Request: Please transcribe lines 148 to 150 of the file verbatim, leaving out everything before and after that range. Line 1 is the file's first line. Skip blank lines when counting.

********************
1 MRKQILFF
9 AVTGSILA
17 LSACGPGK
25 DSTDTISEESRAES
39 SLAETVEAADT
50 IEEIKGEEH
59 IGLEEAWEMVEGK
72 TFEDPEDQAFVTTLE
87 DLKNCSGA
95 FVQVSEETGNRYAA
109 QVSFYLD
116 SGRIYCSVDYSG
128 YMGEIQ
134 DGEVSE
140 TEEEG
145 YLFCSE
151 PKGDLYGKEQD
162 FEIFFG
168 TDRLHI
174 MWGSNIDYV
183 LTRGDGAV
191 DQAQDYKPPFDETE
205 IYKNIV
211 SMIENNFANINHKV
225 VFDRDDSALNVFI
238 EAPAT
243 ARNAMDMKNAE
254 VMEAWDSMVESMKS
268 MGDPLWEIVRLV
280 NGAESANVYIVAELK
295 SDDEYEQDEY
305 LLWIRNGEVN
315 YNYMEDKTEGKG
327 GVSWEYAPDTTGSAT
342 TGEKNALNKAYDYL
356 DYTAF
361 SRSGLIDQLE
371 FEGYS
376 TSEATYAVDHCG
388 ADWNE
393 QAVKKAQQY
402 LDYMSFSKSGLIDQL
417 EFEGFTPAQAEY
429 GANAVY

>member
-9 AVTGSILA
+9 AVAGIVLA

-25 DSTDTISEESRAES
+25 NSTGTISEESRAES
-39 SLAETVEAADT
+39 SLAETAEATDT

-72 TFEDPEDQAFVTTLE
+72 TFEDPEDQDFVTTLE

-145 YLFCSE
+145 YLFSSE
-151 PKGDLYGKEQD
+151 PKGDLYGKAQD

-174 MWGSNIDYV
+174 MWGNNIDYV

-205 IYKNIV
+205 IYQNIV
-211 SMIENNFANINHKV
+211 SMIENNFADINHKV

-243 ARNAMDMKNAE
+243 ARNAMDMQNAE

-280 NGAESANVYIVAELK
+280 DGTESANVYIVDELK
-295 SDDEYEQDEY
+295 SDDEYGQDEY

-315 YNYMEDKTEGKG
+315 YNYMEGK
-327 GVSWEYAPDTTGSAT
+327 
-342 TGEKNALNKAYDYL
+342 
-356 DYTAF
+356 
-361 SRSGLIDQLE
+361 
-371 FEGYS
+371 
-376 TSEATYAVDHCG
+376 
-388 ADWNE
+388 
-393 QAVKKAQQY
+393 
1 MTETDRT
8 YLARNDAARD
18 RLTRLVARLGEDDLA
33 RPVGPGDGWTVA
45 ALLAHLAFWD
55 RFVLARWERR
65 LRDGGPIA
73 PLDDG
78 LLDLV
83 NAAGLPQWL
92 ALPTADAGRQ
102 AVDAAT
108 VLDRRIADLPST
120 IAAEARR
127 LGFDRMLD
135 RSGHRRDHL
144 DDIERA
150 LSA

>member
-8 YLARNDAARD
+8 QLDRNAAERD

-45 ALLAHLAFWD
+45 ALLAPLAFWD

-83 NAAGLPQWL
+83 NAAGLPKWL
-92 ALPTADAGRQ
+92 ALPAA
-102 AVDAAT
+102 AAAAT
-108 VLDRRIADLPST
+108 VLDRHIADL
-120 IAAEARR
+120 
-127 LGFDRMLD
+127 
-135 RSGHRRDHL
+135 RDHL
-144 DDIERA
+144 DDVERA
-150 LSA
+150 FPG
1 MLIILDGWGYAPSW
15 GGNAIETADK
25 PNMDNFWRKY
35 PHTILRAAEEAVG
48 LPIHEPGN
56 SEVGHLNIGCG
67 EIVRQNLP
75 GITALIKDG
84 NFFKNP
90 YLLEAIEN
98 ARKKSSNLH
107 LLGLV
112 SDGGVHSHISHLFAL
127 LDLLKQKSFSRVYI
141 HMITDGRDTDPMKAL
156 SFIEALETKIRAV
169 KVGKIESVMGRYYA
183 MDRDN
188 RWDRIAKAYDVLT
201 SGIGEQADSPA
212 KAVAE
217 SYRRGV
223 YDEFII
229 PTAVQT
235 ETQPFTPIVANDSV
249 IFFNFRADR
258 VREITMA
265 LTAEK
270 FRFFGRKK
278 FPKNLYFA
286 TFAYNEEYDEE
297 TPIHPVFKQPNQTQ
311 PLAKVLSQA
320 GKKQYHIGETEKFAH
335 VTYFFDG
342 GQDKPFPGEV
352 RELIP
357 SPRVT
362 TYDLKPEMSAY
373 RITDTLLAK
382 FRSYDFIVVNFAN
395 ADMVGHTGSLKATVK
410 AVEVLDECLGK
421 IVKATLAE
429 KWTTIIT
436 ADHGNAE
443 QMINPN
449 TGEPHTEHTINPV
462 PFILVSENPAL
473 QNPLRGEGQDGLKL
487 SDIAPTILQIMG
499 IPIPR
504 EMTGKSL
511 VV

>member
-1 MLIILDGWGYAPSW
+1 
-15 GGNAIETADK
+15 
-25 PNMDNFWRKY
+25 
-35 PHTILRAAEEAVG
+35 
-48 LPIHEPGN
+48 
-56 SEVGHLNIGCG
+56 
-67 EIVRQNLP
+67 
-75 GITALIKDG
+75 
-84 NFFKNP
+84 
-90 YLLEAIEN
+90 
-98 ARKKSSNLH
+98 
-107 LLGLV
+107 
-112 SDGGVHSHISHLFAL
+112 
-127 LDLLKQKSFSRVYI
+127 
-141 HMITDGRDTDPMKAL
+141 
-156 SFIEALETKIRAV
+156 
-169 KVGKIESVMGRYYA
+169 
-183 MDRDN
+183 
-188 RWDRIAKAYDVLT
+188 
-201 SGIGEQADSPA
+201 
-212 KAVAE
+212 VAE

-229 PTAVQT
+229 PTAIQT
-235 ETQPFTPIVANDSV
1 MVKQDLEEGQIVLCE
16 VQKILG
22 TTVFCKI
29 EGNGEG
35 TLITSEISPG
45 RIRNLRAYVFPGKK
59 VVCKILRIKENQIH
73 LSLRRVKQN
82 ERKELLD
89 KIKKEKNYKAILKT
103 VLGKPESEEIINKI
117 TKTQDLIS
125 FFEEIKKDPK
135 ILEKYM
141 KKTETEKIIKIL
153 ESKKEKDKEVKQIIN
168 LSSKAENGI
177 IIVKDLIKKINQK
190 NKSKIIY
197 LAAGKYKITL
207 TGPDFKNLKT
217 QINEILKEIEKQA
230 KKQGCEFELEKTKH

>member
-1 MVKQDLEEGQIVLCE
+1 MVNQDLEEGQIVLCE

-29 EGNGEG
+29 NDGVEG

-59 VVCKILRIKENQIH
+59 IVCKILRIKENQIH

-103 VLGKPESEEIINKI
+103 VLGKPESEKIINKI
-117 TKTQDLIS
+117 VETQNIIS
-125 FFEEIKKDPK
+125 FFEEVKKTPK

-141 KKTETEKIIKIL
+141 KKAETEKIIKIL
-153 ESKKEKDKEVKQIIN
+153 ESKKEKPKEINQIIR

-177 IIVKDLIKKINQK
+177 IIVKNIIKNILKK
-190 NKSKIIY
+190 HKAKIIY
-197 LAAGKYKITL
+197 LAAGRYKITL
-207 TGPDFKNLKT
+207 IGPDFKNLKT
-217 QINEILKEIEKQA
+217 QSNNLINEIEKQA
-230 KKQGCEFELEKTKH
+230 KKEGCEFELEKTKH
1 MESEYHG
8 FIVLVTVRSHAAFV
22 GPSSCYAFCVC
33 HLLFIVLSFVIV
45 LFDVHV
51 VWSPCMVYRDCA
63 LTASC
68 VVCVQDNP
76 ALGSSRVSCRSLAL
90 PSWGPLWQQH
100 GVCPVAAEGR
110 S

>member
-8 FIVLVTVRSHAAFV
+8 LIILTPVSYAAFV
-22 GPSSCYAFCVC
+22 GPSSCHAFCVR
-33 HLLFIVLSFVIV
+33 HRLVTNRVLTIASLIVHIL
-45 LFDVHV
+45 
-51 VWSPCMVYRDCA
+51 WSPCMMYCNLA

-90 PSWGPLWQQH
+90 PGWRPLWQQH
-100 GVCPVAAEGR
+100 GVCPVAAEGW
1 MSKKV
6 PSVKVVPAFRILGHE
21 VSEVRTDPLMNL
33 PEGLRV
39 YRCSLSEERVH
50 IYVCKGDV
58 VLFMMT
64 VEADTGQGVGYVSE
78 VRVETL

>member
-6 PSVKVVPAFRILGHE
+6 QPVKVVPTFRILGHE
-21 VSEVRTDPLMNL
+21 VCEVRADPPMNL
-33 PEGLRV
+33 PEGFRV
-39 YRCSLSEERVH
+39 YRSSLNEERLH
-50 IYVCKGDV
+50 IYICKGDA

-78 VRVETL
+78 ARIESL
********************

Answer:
201 SGIGEQADSPA
212 KAVAE
217 SYRRGV